# Install and configure

Here, we will learn how to install and configure xolotl. There are two ways to install xolotl, based on your level of expertise:

Who should do this Everyone Developers, advanced users
Ease Very easy Some configuration needed
OS support All common OSes Probably won't work on Windows

## Installing¶

### Using a MATLAB toolbox¶

xolotl is available as a MATLAB toolbox. Click here to download it, and drag the downloaded file onto your MATLAB terminal to install it. You should get a popup that looks like this:

Click on the "Install" button and you should be all set!

### Using git¶

If you are comfortable with git, you can clone all the code and dependencies yourself:

git clone https://github.com/sg-s/srinivas.gs_mtools
git clone https://github.com/sg-s/puppeteer
git clone https://github.com/sg-s/xolotl
git clone https://github.com/sg-s/cpplab


You will have to manually set your MATLAB paths. Make sure you add the main folder for puppeteer, cpplab, xolotl and srinivas.gs_mtools.

## Updating¶

In most cases, xolotl can update itself to the latest version using

xolotl.update()


If you installed using git, xolotl will attempt to do a git pull and update itself. If you installed it as a MATLAB toolbox, xolotl will delete the old toolbox, download the new one, and install that.

## Uninstalling¶

If you installed xolotl as a MATLAB toolbox, you can easily uninstall it using:

xolotl.uninstall()


Note that this doesn't do anything if you installed using git, or if you manually downloaded the files and linked them.

## Compilers on GNU/Linux¶

There are a couple of quirks specific to using the MEX compiler on Linux machines.

• MATLAB can be particular about the version of g++ it works with. For best results, use the compiler version recommended by MATLAB.
• In addition, it's best to point MATLAB towards the system compiler, rather than one installed through distributions like Anaconda.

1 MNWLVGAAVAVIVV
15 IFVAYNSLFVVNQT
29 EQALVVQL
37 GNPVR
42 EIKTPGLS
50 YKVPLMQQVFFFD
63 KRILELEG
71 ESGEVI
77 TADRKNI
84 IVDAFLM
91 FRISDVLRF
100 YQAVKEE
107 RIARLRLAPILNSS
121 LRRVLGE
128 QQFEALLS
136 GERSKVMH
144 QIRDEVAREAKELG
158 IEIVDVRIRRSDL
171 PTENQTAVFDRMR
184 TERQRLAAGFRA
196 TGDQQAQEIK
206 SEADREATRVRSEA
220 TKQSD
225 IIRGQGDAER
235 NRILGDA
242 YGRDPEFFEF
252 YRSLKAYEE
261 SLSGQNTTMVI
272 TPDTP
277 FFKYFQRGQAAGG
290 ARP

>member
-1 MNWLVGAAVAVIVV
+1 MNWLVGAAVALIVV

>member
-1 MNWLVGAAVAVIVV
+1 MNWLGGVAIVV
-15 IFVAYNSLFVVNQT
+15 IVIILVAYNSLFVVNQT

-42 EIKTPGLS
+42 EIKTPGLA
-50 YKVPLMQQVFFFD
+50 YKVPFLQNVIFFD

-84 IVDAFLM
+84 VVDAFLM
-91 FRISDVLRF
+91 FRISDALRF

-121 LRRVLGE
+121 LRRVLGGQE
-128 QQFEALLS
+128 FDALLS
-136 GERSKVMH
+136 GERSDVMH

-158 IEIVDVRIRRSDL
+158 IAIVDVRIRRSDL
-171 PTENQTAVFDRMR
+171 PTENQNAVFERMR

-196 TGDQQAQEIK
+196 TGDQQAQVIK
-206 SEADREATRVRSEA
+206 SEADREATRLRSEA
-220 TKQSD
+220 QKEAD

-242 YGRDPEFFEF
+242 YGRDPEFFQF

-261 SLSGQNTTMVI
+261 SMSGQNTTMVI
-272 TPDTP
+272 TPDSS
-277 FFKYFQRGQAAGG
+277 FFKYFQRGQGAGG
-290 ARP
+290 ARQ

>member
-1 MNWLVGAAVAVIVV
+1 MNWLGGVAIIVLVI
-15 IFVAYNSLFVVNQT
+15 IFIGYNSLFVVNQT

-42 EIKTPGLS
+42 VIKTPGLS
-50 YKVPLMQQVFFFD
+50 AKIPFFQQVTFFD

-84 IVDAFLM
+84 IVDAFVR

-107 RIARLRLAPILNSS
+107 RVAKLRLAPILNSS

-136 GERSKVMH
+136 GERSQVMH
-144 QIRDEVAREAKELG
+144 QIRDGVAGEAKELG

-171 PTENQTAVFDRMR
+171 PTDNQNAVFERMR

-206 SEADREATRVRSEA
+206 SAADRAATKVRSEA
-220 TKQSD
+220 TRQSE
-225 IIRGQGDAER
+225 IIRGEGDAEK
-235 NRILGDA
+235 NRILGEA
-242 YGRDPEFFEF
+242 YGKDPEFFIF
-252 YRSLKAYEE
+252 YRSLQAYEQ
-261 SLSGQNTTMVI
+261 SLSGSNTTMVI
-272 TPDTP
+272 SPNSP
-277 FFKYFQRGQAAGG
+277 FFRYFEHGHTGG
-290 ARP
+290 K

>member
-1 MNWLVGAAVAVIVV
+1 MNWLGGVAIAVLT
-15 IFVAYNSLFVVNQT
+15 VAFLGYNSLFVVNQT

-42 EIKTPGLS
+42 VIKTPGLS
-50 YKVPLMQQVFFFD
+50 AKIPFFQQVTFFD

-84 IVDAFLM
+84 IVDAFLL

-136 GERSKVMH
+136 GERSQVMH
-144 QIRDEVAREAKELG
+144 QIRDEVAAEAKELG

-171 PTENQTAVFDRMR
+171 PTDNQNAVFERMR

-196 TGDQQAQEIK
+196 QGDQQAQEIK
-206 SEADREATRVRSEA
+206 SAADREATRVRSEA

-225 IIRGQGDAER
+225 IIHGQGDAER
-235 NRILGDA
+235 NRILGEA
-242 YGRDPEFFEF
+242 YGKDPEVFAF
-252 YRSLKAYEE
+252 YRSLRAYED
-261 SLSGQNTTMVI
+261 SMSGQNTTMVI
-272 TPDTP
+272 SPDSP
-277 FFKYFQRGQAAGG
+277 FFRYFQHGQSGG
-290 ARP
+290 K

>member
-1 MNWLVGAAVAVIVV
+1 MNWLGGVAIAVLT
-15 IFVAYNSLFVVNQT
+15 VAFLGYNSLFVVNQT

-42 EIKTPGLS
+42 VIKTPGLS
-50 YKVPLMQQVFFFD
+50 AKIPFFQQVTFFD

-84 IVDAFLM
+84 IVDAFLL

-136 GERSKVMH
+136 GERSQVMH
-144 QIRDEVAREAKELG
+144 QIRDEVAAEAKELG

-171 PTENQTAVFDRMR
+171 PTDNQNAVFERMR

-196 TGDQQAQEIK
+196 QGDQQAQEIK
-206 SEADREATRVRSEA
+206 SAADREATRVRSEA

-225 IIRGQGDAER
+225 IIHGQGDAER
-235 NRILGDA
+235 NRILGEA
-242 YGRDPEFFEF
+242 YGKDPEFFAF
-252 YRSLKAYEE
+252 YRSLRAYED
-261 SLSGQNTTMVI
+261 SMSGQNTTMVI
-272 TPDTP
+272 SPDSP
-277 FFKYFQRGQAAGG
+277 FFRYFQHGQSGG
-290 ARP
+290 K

• On certain Linux distributions, MEX cannot identify the installed g++ compiler, even when it exists on your path (e.g. which g++ in the terminal works fine). The error looks something like this
  >> !which g++
/bin/g++
>> !g++ -dumpversion
8.1.0
>> mex -setup C++
Error using mex
No supported compiler was found.


MATLAB recommends changing your path so that you default to an older version of g++. This is not strictly necessary. MATLAB can still compile using MEX with newer versions of g++ in most cases. Generally, downgrading to an older version of g++ doesn't solve this problem.

There is a relatively simply fix however. Credit goes to GitHub user bonanza123 for figuring it out.

• First, download the proper version of gcc/g++ as normal. If you use a package manager, there are generally legacy versions under gcc-VERSION where VERSION is the version number (e.g. 6). You can also find them here.
• Second, change the mex_LANG_glnxa64.xml specification file, where LANG is either C or C++. This is typically found at ~/.matlab/R2018a/mex_C_glnxa64.xml (where R2018a is the MATLAB version and we're looking for the C language file).
• Replace all references to \$GCC with the path to the soft-link to your gcc compiler (e.g. /usr/bin/gcc-6). If you don't have a soft-link to your compiler set up (i.e. which gcc doesn't tell you the path to the link), then you have to set one up.
• Repeat this process for the mex_C++_glnxa64.xml file. It should be in the same location as the C-specific file. Sometimes MATLAB doesn't generate the C++ .xml file, causing a lot of errors. If it doesn't exist, copy the C-specific version of the file, rename it to mex_C++_glnxa64.xml and replace all references to gcc with g++ so that MATLAB is forced to use the correct compiler.

The problem is fixed if you see something like this in MATLAB:

  >> mex.getCompilerConfigurations('C++')
ans =

CompilerConfiguration with properties:

Name: 'g++'
Manufacturer: 'GNU'
Language: 'C++'
Version: ''
Location: '/usr/bin/g++-6'
ShortName: 'g++'
Priority: 'A'
Details: [1×1 mex.CompilerConfigurationDetails]